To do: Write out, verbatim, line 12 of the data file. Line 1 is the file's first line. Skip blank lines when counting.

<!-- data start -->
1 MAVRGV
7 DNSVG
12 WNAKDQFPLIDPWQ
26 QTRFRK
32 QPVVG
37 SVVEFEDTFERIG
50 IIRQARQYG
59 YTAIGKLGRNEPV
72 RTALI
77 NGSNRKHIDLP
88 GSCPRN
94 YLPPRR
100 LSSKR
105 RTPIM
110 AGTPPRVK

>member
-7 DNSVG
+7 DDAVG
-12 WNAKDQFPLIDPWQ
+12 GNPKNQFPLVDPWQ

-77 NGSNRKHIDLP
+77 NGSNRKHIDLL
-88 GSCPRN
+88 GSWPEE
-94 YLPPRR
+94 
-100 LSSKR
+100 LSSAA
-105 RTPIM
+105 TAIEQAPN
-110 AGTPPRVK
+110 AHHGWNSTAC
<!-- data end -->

94 YLPPRR